Sorry, there are too many comments in the last 48 hours for me to sift through and find out which one of you guys said that — I think it may have been Doodie. And, before I go any further I want to add to what Jane said earlier today. You guys absolutely rocked yesterday. I never thought I could have so much fun working 14 hours on a day off. It was a blast.
But the point is, not only is this the first time the Rangers have actually hired the best coach available since Keenan, but there are tons of similarities in the personalities and the situations.
This, I believe, was a fabulous move. I said in my first days on the blog that if Renney had to go, Tortorella was my choice, the best available. I didn’t believe for a second that Glen Sather would hire him, but this is a great move by Slats … and I’m willing to go on the record with that so if it blows up on him, well, I can’t rip him for it.
I thought Sather, by and large, was really good on the conference call last night, too. He made a lot of sense about this decision, and he had the requisite respect for the men he fired, and it was one of the best moments of his tenure. Of course, we rarely get to talk to him, so you hav eto take that into account.
Now, back to this coaching thing. Here is the column I wrote for The Journal News and LoHud.com today.
The theme was: when you make a change, you need to change all the way. If you’re firing a chops-breaker, you bring in a players’ coach. If you’re firing a guy who was soft on players, you bring in a tail-kicker to replace him. Otherwise, why make the change?
So, I went back. Roger Neilson’s calm and systematic approach replaced Michel Bergeron’s/Phil Esposito’s fire and chaos. Keenan replaced Neilson and his interim successor Ron Smith. They worked.
The similarities don’t end there, either. Neilson was a defense-first, trap, sit-back, four-lines coach who had a lot of relative success doing it that way. Keenan came in, bold and brash, with a puck-pursuit, aggressive system, and won a Stanley Cup immediately. Don’t count on Tortorella winning any trophies in the near future.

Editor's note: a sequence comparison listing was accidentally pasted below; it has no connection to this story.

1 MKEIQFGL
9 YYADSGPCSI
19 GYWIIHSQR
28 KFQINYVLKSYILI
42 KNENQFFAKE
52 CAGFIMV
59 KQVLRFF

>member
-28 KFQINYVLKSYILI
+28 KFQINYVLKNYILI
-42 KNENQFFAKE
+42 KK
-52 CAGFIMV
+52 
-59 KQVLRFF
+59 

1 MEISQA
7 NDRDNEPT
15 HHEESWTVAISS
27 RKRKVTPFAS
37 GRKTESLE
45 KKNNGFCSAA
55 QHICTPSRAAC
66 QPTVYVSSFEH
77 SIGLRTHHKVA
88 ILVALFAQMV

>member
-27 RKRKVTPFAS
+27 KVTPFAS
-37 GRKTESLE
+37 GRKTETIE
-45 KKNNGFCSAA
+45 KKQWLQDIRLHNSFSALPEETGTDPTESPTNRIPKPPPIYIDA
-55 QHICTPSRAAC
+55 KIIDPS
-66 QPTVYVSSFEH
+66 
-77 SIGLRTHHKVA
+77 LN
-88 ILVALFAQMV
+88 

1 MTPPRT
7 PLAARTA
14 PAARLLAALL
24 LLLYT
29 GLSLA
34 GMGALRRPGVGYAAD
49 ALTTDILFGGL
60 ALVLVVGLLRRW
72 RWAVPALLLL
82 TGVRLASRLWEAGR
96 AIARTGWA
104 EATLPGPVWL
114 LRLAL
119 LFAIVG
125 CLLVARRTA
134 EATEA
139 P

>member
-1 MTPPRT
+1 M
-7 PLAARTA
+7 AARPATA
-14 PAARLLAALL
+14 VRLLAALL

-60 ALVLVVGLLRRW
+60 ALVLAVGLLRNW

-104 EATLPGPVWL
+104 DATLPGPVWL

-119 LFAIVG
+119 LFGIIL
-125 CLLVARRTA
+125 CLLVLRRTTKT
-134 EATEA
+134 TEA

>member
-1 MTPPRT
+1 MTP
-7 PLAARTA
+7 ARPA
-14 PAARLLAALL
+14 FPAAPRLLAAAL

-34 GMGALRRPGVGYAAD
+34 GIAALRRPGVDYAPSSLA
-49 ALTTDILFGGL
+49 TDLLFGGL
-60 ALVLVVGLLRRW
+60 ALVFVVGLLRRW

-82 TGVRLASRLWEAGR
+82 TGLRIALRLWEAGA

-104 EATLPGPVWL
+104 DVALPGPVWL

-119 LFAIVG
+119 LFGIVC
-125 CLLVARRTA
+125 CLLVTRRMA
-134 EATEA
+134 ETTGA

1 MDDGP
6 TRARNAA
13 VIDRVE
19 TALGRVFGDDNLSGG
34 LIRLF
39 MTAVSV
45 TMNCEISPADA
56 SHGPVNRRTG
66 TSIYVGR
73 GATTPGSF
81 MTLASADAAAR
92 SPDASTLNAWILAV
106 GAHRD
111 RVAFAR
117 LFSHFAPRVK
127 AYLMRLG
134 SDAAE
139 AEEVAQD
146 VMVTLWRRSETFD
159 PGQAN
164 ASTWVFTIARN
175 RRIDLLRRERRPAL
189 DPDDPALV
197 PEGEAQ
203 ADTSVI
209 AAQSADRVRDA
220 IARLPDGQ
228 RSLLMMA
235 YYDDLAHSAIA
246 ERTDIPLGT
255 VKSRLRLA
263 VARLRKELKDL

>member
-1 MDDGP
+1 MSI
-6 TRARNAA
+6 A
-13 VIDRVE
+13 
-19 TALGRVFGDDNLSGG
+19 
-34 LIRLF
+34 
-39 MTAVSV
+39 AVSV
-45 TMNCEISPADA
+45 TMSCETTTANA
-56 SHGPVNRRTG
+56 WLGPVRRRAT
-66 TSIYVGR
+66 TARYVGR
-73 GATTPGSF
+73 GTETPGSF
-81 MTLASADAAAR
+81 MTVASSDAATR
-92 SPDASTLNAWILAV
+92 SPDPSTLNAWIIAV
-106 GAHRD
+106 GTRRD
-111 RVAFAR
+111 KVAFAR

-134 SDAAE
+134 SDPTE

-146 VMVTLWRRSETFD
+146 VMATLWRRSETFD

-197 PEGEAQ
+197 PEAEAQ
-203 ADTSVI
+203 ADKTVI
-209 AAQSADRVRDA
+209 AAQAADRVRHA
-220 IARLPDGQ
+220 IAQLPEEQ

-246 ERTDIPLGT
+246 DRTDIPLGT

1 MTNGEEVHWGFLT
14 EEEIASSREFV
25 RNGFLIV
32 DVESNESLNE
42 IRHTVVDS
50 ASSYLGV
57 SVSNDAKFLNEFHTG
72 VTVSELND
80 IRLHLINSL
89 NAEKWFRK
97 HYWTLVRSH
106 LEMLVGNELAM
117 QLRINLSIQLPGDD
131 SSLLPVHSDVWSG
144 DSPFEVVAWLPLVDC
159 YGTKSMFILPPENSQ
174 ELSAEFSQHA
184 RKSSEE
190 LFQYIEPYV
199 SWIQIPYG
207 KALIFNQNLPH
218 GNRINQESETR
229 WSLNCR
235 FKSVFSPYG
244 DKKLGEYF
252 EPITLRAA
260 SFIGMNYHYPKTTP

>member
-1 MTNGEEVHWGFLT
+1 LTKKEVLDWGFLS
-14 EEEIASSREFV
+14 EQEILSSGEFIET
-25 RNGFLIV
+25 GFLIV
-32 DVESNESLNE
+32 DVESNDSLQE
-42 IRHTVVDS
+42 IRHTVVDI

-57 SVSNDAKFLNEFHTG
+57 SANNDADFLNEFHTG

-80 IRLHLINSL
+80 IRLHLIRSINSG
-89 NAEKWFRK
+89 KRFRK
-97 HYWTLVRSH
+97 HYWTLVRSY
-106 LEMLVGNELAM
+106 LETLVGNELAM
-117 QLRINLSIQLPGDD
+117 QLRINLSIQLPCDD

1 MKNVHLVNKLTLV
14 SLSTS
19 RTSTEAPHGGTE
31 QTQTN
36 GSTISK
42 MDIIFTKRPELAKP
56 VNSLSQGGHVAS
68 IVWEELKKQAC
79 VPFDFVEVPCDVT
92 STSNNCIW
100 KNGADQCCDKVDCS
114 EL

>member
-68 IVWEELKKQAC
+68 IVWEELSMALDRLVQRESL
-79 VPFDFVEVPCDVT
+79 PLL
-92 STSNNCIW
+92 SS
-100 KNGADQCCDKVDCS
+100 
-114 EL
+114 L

Keenan and Tortorella have a lot in common, but they are not identical, just in case anybody’s drawing that comparison. Keenan came in and started talking about accountability (and winning a championship), and he had plenty of help along those lines having Mark Messier as a captain. Tortorella will hold players’ feet to the fire. He will let them (and us) know when he’s not happy. There won’t be much confusion in that area.
But Tortorella is not as nuts as Keenan could be, either. And not all the nutty things Keenan did were without reason. One of the players he had was a second-year phenom who smoked. Keenan put an end to that quickly, by sitting the player, then sending him to the minors. Worked better than Nicorette. He told one established player he was finished because he lets his teammates down. He made one of his guys fight one of the tough guys from Keenan’s former team, just for the heck of it. But he also almost completely alienated players who were important to him with his constant, unnecessary pushing and prodding. And he decided there were players he just didn’t like, for various personality reasons that no other coach apparently saw in those players.
Tortorella’s most well-known project was Vincent Lecavalier, whom he would call out in public and with whom he would spar in private. And Lecavalier went from a kid with all this upside to an outright star.
I know Tortorella from the last time he was here. I know he’s no Keenan in terms of tyranny, and indeed his fire and brimstone are exaggerated. He doesn’t take any guff from anybody, but he’s not spoiling for a fight, either, and I think he’s better than Keenan when it comes time to gently point a player in the right direction, or to encourage a player in need of encouragement. Or to patiently teach a young player.
Tortorella is probably a better X’s and O’s guy than Keenan, too.
And more capable of surviving in an environment where he works for a strong-headed boss, and that will be a test indeed for the new Rangers coach. He walked in and decided today that Mike Pelino is not an assistant coach. He will use Pelino to help pre-scout opponents, and Pelino may have some other input. But Tortorella made it clear that his assistant coach is Jim Schoenfeld, that Benoit Allaire is the goalie coach, and that is his coaching staff. Pelino will not be on skates at practices, despite Sather’s wishes.
So already it is more interesting than it was yesterday.